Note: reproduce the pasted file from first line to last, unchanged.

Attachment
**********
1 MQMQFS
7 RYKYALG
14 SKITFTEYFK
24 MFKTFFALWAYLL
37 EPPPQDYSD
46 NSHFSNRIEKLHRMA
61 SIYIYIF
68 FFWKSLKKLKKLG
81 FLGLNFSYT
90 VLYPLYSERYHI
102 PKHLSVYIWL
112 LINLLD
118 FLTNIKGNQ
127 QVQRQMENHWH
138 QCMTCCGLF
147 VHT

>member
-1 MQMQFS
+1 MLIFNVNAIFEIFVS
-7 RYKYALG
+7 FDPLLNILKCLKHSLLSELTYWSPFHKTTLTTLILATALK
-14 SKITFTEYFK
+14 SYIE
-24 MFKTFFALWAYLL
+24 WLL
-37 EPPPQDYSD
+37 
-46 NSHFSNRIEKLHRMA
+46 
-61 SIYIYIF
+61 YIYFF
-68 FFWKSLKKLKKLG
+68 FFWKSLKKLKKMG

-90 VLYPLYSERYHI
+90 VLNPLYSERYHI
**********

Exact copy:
1 MQMQFS
7 RYKYALG
14 SKITFTEYFK
24 MFKTFFALWAYLL
37 EPPPQDYSD
46 NSHFSNRIEKLHRMA
61 SIYIYIF
68 FFWKSLKKLKKLG
81 FLGLNFSYT
90 VLYPLYSERYHI
102 PKHLSVYIWL
112 LINLLD
118 FLTNIKGNQ
127 QVQRQMENHWH
138 QCMTCCGLF
147 VHT

>member
-1 MQMQFS
+1 MLIFNVNAIFEIFVS
-7 RYKYALG
+7 FDPLLNILKCLKHSLLSELTYWSPFHKTTLTTLILATALK
-14 SKITFTEYFK
+14 SYIE
-24 MFKTFFALWAYLL
+24 WLL
-37 EPPPQDYSD
+37 
-46 NSHFSNRIEKLHRMA
+46 
-61 SIYIYIF
+61 YIYFF
-68 FFWKSLKKLKKLG
+68 FFWKSLKKLKKMG

-90 VLYPLYSERYHI
+90 VLNPLYSERYHI